“We’re going to assume everyone is terrified…Now let’s serve food that way,” Chef Shanita Castle of Castles Catering tells TheWrap
When Hollywood returns to work, people will still need to be fed, and the industry’s caterers and craft service providers are serving up plans to safely provide meals to sets under strict new conditions.
Actors and crew members will be met with individually wrapped meals, staggered lunch breaks and deliveries as well as possibly “one-touch buffets,” all of which will come at a higher cost to caterers and productions. But what is clear is the days of hundreds of extras gathered for a serve-yourself lunch or craft service tables ripe with donuts and shared bowls of nuts are over.
“Obviously the buffet is dead, at least for the rest of the year. There’s not going to be any more family-style buffet going forward,” chef Shanita Castle of Castles Catering said. “Everyone is saying they’re ramping up on a smaller scale, so we’re just trying to figure out what that even means. From my end, I’m having to figure out the best way to serve food. They’re having to figure out the best way to shoot scenes. It’s going to be so different.”
Castle has been in the industry for 10 years with a specialization in Creole cooking and soul food and has worked with agencies, executives and other corporate entities, as well as with SAG-AFTRA, Fox Sports and on “Insecure.” She says full-service buffet options are likely not an option for the near future, and it’s going to come at a cost.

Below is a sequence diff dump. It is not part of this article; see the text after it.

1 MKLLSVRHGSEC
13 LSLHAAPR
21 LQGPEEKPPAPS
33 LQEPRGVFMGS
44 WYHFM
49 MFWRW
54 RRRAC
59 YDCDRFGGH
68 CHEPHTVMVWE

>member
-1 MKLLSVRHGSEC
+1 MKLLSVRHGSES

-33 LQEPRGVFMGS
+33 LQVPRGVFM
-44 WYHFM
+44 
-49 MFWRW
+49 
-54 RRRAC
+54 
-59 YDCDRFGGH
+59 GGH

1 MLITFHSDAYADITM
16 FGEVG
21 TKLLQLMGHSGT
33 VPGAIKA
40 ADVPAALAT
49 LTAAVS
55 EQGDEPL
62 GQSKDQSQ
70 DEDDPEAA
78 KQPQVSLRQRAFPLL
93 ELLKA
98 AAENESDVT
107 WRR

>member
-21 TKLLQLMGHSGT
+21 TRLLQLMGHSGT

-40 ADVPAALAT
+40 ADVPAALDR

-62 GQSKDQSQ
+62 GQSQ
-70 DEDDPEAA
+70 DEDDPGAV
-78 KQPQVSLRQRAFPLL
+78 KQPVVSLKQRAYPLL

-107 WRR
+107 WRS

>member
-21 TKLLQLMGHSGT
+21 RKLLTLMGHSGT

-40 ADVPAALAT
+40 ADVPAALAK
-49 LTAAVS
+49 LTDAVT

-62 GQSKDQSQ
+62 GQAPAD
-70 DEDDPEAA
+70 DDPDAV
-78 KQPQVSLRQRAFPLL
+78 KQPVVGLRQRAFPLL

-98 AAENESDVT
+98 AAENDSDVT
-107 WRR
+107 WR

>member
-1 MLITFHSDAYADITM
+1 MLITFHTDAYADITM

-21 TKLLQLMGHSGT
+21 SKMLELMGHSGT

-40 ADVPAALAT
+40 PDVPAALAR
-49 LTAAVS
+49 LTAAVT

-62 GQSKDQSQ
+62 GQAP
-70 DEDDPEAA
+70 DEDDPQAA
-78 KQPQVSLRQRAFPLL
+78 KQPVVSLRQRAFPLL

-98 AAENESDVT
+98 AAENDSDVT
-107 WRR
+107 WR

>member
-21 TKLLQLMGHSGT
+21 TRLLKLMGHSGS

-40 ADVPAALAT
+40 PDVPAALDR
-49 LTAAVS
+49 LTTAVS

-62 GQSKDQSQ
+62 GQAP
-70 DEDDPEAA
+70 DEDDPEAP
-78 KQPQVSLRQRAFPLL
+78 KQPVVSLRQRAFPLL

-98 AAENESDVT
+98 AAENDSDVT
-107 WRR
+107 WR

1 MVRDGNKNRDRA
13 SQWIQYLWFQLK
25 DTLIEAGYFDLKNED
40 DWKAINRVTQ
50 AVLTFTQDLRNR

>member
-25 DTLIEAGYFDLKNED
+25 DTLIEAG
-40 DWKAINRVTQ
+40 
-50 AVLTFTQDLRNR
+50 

Castles Catering is estimating a packaging fee of $75 per 50 people. Sean Heyman, who runs Rise and Shine Catering, estimated that his packaging costs will rise between 10% and 20%, and that accounts for the additional cost of labor, boxes and even additional food that will be included with each individual meal.
Paige Simmons of Dine With 9 Catering, which has worked on “The Bold and the Beautiful” and “The Voice,” says to think of it like a wedding. If you pick a plated option versus a buffet, it’ll cost more because you have to account for the number of chicken dishes, fish dishes, vegetarian dishes — and it will all have to be packaged in warming containers and then dropped off or handed off to productions, possibly multiple times a day to accommodate staggered lunch breaks.
“It’s going to be just like ordering from a restaurant because we’re going to have to package everything for each person individually,” Simmons said.
In addition to the basics of keeping cooks and drivers in masks, gloves and sanitizing constantly, there will be no more utensil sharing, or really no sharing of anything. Simmons also adds that she’ll be assigning vans to individual employees, so it’s clear who’s coming in contact with what and when. All of these new safeguards may create additional headaches for clients, but caterers say it’s a necessity.
“Sometimes when you’re in a service industry, you just tend to do what the client wants you to do, but I have a responsibility for my company and my staff,” Castle said. “I know you want to do X, Y and Z, but here’s what we should be doing or need to be doing so that everyone’s good.”